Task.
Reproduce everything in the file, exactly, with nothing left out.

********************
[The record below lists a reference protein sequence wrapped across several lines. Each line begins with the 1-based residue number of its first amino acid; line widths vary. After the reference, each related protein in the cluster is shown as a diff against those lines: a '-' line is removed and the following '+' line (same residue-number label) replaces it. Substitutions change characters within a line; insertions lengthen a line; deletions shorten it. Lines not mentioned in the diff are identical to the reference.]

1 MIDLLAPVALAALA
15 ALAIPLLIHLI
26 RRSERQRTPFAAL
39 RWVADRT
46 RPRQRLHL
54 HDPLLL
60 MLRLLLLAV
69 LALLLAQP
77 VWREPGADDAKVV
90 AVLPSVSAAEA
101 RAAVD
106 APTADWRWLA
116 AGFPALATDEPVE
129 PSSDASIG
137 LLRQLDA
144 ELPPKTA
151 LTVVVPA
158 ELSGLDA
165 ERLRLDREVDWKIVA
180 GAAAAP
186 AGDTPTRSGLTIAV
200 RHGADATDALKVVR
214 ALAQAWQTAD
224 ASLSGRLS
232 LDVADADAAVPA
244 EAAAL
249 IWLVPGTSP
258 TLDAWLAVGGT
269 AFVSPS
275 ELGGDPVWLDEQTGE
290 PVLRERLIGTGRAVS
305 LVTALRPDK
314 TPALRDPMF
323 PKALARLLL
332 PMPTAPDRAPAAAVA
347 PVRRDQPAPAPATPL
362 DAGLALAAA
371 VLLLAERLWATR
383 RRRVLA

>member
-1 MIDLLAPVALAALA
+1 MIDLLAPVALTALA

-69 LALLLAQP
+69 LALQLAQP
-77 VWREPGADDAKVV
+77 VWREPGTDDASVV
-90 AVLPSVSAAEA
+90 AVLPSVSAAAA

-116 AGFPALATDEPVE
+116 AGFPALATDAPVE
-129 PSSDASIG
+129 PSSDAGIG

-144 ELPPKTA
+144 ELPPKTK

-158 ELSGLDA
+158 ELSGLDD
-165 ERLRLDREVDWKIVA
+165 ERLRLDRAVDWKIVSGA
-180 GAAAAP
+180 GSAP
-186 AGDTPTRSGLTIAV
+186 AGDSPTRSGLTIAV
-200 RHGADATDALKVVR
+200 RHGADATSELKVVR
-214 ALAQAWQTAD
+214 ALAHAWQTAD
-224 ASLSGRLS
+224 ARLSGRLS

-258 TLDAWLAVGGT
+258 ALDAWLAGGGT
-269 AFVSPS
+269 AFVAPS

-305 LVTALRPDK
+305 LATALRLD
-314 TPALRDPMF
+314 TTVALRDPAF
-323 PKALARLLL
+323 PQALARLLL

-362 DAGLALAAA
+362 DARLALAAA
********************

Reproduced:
[The record below lists a reference protein sequence wrapped across several lines. Each line begins with the 1-based residue number of its first amino acid; line widths vary. After the reference, each related protein in the cluster is shown as a diff against those lines: a '-' line is removed and the following '+' line (same residue-number label) replaces it. Substitutions change characters within a line; insertions lengthen a line; deletions shorten it. Lines not mentioned in the diff are identical to the reference.]

1 MIDLLAPVALAALA
15 ALAIPLLIHLI
26 RRSERQRTPFAAL
39 RWVADRT
46 RPRQRLHL
54 HDPLLL
60 MLRLLLLAV
69 LALLLAQP
77 VWREPGADDAKVV
90 AVLPSVSAAEA
101 RAAVD
106 APTADWRWLA
116 AGFPALATDEPVE
129 PSSDASIG
137 LLRQLDA
144 ELPPKTA
151 LTVVVPA
158 ELSGLDA
165 ERLRLDREVDWKIVA
180 GAAAAP
186 AGDTPTRSGLTIAV
200 RHGADATDALKVVR
214 ALAQAWQTAD
224 ASLSGRLS
232 LDVADADAAVPA
244 EAAAL
249 IWLVPGTSP
258 TLDAWLAVGGT
269 AFVSPS
275 ELGGDPVWLDEQTGE
290 PVLRERLIGTGRAVS
305 LVTALRPDK
314 TPALRDPMF
323 PKALARLLL
332 PMPTAPDRAPAAAVA
347 PVRRDQPAPAPATPL
362 DAGLALAAA
371 VLLLAERLWATR
383 RRRVLA

>member
-1 MIDLLAPVALAALA
+1 MIDLLAPVALTALA

-69 LALLLAQP
+69 LALQLAQP
-77 VWREPGADDAKVV
+77 VWREPGTDDASVV
-90 AVLPSVSAAEA
+90 AVLPSVSAAAA

-116 AGFPALATDEPVE
+116 AGFPALATDAPVE
-129 PSSDASIG
+129 PSSDAGIG

-144 ELPPKTA
+144 ELPPKTK

-158 ELSGLDA
+158 ELSGLDD
-165 ERLRLDREVDWKIVA
+165 ERLRLDRAVDWKIVSGA
-180 GAAAAP
+180 GSAP
-186 AGDTPTRSGLTIAV
+186 AGDSPTRSGLTIAV
-200 RHGADATDALKVVR
+200 RHGADATSELKVVR
-214 ALAQAWQTAD
+214 ALAHAWQTAD
-224 ASLSGRLS
+224 ARLSGRLS

-258 TLDAWLAVGGT
+258 ALDAWLAGGGT
-269 AFVSPS
+269 AFVAPS

-305 LVTALRPDK
+305 LATALRLD
-314 TPALRDPMF
+314 TTVALRDPAF
-323 PKALARLLL
+323 PQALARLLL

-362 DAGLALAAA
+362 DARLALAAA